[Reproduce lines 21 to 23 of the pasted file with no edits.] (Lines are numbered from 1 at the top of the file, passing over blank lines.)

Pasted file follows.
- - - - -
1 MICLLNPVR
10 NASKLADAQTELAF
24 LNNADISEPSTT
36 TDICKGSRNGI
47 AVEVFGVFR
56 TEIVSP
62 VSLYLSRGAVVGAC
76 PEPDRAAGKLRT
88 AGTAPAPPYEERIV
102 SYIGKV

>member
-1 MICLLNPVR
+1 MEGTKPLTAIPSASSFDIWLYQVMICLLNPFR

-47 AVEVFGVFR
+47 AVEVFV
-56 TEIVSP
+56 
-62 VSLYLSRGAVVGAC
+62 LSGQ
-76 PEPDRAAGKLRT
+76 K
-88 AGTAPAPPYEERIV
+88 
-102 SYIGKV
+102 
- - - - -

+76 K
-88 AGTAPAPPYEERIV
+88 